In the end, Ehrman admits that this supposed reference, like the others, isn’t very helpful to the historian:

…the information is not particularly helpful in establishing that there really lived a man named Jesus. How would Tacitus know what he knew? It is pretty obvious that he had heard of Jesus, but he was writing some eighty-five years after Jesus would have died, and by that time Christians were certainly telling stories of Jesus (the Gospels had been written already, for example)…

Yes, it would seem that even if these three references are genuine, they only are evidence of the existence of christians (which no one denies) and some of their beliefs. They do not seem to offer much by way of independent confirmation of any claims by these christians, or today’s christians, or today’s historicists about a ‘Jesus of Nazareth’. Yet in about any discussion about the existence of Jesus it is inevitable that these same names will be dropped although any examination of their ‘witness’ shows it to be based on rather late hearsay many decades after the ‘fact’.

So, having drawn a blank on the ‘pagan’ authors, we’ll have to begin to consider more partisan writings about Jesus…

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SUETONIUS : WITNESS TO JESUS?

If Pliny tells us little of value regarding ‘Jesus of Nazareth’ it would appear that the alleged reference to Jesus in Tacitus is positively destructive to the general definition of an ‘historical Jesus’ as the details contradict the most common narratives built up around this figure:

Even less helpful is a reference found in the writings of the Roman biographer Suetonius, often also cited in discussions of the existence of Jesus… Suetonius indicates that at one point in his reign Claudius deported all the Jews from Rome because of riots that had occurred “at the instigation of Chrestus”.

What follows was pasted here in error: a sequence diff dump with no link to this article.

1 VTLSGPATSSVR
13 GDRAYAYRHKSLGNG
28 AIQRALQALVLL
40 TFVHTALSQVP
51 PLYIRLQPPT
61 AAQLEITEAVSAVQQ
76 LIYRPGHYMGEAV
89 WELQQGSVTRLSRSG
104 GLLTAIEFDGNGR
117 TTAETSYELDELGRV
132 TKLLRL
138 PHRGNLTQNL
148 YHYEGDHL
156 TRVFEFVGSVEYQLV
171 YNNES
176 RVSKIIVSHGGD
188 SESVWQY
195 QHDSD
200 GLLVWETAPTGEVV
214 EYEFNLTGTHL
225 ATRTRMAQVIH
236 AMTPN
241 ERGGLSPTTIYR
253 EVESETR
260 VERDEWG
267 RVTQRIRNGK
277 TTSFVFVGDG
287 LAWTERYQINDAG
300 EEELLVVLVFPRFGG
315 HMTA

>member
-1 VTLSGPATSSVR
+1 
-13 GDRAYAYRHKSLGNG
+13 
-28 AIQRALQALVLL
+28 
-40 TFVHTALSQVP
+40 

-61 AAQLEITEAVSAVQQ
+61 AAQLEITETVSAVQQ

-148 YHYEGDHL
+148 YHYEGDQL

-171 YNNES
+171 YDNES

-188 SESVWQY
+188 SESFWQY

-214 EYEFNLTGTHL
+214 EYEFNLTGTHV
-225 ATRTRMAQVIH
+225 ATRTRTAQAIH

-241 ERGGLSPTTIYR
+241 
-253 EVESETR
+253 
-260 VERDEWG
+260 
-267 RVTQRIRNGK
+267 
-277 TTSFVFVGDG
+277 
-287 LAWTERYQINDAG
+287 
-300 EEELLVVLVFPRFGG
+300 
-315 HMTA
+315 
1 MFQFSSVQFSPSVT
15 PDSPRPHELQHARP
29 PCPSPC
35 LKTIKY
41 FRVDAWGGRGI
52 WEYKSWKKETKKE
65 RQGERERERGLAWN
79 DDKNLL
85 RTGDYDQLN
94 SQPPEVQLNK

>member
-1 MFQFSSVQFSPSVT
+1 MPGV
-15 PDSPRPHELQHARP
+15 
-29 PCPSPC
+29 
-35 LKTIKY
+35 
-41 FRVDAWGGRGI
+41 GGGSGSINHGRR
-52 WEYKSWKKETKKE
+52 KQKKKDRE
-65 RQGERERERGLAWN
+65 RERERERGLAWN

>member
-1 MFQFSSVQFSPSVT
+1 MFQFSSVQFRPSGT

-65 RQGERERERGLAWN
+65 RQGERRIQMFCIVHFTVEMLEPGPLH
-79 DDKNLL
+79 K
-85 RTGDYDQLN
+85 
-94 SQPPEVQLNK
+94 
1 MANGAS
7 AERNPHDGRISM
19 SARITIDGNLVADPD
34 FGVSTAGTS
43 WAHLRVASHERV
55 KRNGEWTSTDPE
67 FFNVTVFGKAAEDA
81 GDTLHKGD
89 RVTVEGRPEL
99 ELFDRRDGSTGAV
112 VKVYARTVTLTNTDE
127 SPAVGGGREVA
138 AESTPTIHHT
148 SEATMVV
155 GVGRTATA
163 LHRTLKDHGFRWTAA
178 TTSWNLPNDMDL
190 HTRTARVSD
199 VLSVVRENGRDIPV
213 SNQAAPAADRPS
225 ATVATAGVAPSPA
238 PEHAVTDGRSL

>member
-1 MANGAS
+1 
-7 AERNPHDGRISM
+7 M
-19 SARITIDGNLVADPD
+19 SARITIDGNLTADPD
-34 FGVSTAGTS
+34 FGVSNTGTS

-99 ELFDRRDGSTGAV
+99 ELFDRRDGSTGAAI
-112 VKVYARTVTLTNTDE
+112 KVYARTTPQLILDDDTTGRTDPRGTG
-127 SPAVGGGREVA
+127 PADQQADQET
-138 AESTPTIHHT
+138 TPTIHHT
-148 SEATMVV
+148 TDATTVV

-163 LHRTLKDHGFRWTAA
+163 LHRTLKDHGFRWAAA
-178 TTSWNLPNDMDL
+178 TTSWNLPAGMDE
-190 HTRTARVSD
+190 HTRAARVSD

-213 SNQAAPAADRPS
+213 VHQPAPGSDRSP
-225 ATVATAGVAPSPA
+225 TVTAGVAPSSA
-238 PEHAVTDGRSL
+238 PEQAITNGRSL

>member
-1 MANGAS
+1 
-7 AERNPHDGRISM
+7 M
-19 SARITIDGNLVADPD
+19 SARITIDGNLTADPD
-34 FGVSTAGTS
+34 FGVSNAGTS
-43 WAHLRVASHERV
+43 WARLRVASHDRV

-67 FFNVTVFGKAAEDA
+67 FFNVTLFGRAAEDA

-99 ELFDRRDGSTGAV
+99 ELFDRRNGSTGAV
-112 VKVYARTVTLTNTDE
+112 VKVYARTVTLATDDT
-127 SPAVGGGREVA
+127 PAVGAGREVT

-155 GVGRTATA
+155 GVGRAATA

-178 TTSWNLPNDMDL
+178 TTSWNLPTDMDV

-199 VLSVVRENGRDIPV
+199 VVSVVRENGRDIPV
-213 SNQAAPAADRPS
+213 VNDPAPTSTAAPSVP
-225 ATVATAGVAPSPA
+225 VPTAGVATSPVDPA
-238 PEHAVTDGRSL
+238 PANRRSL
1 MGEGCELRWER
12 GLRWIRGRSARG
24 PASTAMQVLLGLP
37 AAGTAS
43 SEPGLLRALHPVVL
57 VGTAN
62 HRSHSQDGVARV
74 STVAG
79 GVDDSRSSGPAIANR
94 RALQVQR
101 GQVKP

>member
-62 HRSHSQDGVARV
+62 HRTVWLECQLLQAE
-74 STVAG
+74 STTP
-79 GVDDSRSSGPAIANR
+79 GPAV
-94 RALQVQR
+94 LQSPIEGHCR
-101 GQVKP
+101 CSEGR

Ehrman is quite correct, I think, in disparaging this supposed ‘evidence’ as less than helpful because if this is indeed the historical Jesus it indicates this Jesus did not die in Judea during the reign of Tiberius as depicted in the gospel tales (and generally accepted among Jesus historicists) but instead lived another 20 years or so and made it to Rome where he stirred up trouble. We never learn whether this Chrestus ends up crucified, either.

At least Suetonius’s Chrestus is associated with stirring up trouble and associated with Judaism, unlike Pliny’s Christ.

Some argue that Chrestus is just a misspelled ‘Christus’ and that this indicates friction among Jews over a particular messianic candidate (possibly an historical Jesus, but just as easily an historical Jacob or Ishmael).

…even if Suetonius is referring to Jesus by a misspelled epithet, he does not help us much in our quest for non-Christian references to Jesus. Jesus himself would have been dead for some twenty years when these riots in Rome took place, so at best Suetonius  would be providing evidence, if he can count for evidence, that there were Christians in Rome during the reign of Claudius. But this would have been the case whether Jesus lived or not, since mythicists would argue that the “myth” of Christ had already been invented by then, as had the supposed life of the made-up figure of Jesus.

On the whole, I would agree with this, except for a couple of points.

Certainly, if it is true Jews were at this time period especially prone to messianism, no doubt rival candidates could cause trouble among their partisans – even if none of the candidates were ‘our’ Jesus. Since Christ itself is merely an epithet that could be applied to anyone (indeed priests were ‘anointed’ too, and the epithet could apply to them) there’s no guarantee that ‘Jews arguing about Christ’ has anything to do with a putative ‘Jesus of Nazareth’. We’d need a lot more detail than we have for this to count even as evidence for Christians in Rome at this date.

Taking Suetonius at face value, it would seem that we merely have someone whose name is (or is known as) ‘Chrestus’ – a not uncommon proper name in those days – was the instigator of rioting the purpose of which is unknown. It could have been about something completely unrelated to messianism at all. It could have been food prices, or housing discrimination, or anti-semitism.

Thus far we have a couple of instances, sometimes taken to be referring to ‘Jesus’, which do not come to anything much when we look at them dispassionately.

At best they indicate the existence of christians, which no one seems to deny.